New PRI Survey: Housing, Education, Business Climate Top Reasons Why Highly-Desired Industries Aren’t Moving to California
Survey Gives Insight into Location Decisions of R&D, Clean Tech, Manufacturing Execs
Business executives, including those in clean tech, R&D, manufacturing, and other industries highly-desired by California legislators, say the high costs of housing and real estate, poor quality education system, and expensive costs to do business are among the primary reasons why they are not locating or expanding in the Golden State. These are among the findings of a new survey of business executives recently conducted by the Pacific Research Institute (PRI).
Housing and Real Estate Costs Top Considerations Driving Decision About California
Asked about the factors driving a decision whether to locate in California, 88 percent of the business executives surveyed said the high costs of real estate was a key factor. Among the responses, executives noted that high real estate costs make it more expensive for their companies to move into the state. Lack of housing affordability also complicates their ability to get employees to move to California.
Quality of Education, Ability to Attract Skilled Workforce Key Concerns
Asked about California’s education system, nearly 63 percent of the executives surveyed said that the quality of education in California would be a major factor in their location decisions. Many executives were concerned about whether the state’s education system was producing the highly-skilled workers they are seeking for their companies, while others said they wanted good schools for their employees.
Regulations and Tax Burden Rank High on Executive Concerns
Asked about California’s business climate, 71 percent of the executives surveyed said that the state’s labor laws and regulations would play a factor in their location decisions. Specifically asked what 2 or 3 things California policymakers could do to make the state a more attractive place for their companies, the most common responses from the executives were reducing taxes and bureaucracy, and improving housing affordability and transportation infrastructure.
- Boosting California’s Competitive Edge: When asked about what California could do to boost its competitive edge with other states, many executives said policymakers should address the high costs of living and doing business and invest in education, particularly in science and technology.
- State Tax Reform Desired: On taxes, 58 percent of the executives surveyed said that comprehensive reform of state personal income taxes would positively impact their decision to locate in California as it would make it easier for them to attract a skilled workforce.
- Mixed Views on California Environmental Policy, Cap and Trade, Infrastructure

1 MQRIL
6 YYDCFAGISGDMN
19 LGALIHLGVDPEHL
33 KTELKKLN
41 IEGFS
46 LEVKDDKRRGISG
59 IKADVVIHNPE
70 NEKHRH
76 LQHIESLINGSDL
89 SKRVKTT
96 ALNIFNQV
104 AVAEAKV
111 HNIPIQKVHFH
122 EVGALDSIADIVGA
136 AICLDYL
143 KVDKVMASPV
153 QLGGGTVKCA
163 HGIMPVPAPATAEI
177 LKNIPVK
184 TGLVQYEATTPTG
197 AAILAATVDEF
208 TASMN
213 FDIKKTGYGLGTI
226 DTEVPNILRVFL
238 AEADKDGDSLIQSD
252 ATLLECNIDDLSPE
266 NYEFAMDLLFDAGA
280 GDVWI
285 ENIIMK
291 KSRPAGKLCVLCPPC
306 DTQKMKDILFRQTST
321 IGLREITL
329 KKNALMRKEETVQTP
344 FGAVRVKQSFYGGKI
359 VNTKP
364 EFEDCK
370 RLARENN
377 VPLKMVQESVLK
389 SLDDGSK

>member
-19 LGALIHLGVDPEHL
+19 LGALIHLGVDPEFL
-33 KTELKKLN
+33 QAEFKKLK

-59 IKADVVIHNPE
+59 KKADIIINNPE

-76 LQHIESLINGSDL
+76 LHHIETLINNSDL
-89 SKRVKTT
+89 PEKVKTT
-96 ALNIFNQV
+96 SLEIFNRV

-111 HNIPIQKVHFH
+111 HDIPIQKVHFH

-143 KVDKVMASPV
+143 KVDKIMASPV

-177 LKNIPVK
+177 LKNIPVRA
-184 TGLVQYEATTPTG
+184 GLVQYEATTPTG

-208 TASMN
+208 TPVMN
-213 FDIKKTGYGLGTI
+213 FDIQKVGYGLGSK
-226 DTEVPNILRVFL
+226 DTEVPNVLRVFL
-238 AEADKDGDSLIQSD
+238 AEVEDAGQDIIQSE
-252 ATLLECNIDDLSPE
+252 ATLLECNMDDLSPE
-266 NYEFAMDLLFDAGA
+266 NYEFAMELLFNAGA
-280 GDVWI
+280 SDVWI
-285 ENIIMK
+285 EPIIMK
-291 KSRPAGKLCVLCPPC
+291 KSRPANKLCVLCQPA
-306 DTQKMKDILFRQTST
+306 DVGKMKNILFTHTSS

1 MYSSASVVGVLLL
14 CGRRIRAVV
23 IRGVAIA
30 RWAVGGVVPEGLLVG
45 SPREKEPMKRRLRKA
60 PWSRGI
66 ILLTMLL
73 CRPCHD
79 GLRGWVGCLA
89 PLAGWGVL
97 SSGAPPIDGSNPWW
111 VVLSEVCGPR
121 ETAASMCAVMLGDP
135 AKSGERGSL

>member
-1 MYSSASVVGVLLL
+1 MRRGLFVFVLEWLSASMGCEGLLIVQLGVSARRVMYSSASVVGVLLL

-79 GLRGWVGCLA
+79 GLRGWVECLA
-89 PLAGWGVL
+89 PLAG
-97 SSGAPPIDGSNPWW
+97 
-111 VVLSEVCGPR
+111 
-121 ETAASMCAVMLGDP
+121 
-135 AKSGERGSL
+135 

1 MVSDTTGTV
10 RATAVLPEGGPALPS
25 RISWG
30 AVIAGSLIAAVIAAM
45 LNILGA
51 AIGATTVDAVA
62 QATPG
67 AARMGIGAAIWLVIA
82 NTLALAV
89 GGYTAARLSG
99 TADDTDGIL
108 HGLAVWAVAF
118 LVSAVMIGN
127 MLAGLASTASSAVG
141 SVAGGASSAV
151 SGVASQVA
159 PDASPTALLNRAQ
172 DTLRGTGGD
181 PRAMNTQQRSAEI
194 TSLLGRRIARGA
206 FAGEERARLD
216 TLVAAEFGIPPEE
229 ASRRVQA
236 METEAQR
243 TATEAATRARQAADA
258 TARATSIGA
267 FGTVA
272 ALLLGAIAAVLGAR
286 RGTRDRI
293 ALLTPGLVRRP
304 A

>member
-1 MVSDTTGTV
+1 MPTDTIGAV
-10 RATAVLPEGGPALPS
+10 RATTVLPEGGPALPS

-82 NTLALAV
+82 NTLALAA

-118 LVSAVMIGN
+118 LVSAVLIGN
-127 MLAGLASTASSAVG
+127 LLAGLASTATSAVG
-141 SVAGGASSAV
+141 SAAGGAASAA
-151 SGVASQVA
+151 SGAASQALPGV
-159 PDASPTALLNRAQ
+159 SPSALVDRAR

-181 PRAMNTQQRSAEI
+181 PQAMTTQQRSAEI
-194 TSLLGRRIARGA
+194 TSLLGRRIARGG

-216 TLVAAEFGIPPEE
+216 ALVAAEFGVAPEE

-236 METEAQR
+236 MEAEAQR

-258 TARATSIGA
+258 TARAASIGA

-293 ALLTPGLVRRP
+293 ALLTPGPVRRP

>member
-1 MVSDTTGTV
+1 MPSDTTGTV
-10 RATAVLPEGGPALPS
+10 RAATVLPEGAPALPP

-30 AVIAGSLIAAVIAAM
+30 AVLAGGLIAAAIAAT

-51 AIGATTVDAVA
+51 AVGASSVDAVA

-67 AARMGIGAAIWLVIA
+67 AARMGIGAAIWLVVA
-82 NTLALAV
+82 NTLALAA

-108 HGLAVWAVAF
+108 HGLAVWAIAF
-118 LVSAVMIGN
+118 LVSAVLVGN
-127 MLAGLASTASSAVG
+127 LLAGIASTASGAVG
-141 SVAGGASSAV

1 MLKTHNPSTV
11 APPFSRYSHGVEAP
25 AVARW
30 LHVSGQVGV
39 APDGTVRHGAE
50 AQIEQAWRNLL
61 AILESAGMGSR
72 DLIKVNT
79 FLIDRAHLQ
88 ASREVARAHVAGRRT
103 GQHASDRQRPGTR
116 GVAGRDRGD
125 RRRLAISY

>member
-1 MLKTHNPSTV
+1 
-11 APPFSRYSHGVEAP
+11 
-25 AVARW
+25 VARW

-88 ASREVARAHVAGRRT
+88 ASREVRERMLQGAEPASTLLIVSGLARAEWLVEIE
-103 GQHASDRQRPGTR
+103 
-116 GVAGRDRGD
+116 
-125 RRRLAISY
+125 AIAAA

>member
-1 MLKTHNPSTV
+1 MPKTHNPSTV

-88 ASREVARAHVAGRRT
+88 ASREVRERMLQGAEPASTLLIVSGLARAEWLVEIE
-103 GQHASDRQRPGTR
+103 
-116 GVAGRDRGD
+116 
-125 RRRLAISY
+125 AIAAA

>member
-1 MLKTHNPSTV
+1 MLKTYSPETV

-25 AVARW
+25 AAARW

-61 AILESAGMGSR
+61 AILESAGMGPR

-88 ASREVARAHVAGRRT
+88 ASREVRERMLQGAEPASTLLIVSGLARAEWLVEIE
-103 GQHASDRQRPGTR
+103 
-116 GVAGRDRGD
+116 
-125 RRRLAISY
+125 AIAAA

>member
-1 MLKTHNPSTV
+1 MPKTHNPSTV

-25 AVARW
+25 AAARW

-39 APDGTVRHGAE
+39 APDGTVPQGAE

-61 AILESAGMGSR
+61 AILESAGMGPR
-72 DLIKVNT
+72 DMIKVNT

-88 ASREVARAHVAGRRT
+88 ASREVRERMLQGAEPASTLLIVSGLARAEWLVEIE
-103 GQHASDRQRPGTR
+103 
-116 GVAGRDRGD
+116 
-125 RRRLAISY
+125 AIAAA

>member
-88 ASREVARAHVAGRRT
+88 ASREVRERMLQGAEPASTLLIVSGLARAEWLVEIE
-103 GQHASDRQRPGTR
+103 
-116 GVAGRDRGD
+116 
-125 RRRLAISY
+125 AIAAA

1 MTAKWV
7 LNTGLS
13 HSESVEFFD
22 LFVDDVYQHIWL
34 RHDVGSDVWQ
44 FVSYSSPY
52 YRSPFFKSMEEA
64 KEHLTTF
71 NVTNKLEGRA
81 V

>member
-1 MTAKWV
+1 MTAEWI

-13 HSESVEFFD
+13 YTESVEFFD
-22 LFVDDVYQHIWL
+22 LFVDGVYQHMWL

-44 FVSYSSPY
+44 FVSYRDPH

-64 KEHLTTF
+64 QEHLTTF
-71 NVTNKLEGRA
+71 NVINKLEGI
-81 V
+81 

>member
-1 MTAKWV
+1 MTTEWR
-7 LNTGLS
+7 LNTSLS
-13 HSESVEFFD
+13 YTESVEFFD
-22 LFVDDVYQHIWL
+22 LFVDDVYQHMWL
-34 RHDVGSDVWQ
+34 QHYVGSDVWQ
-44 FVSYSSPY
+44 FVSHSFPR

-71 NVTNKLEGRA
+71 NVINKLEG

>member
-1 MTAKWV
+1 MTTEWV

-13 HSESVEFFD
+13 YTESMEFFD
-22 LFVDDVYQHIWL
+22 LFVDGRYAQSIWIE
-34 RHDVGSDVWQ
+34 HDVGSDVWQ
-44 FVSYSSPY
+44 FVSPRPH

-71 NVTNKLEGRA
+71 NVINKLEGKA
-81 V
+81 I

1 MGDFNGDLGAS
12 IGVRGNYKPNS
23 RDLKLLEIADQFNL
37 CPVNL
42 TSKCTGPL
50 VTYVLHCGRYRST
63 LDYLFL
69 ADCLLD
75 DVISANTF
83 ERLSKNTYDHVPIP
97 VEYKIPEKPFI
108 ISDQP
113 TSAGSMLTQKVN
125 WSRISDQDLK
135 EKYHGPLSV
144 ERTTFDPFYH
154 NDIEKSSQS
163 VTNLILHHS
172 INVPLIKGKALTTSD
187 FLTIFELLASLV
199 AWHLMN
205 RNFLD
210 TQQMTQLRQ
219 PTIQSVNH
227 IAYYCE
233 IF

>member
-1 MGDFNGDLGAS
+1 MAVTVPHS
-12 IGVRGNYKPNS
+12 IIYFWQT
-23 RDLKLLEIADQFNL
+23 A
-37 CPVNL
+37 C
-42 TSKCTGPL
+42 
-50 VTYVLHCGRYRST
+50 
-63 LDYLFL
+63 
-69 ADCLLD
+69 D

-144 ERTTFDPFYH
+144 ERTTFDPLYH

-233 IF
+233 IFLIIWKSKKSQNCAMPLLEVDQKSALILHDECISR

The business executives surveyed offered mixed views on California environmental policy and infrastructure investments. A majority of those surveyed (56%) said that environmental policies would not affect their decision to locate in California. Nearly 61 percent said that gas taxes, Cap and Trade, and energy costs would affect their location decision.
- Environmental Views Vary by Industry: Clean tech and energy companies said current state policies would encourage them to set up shop here, while manufacturers and others said they were negative factors driving up business costs. For some, energy costs did not have a significant impact on their business activity.
- Water and Energy Infrastructure Not a Factor: A majority (52%) said improvements to water infrastructure, and a plurality (46.5%) said improvements to energy infrastructure, would not factor into their California location decisions.
About the Survey
The findings of the PRI survey on California’s business climate were based on telephone interviews with 200 business executives in R&D, IT, manufacturing, clean tech, and energy – industries identified by state legislators this session as highly-desired industries for California.
Executives who were surveyed included firms which had either relocated from California or were considering / had considered locating operations in the state. Among the participants, 19 percent said they were currently considering or have considered establishing a facility in California, and 7 percent said they have closed a California facility in the past 5 years.
Participants were asked their attitudes on California’s business climate and the factors that went into their decisions about locating in California. The interviews were conducted in August and September of 2017. Voter Surveys & Consulting conducted the survey for PRI.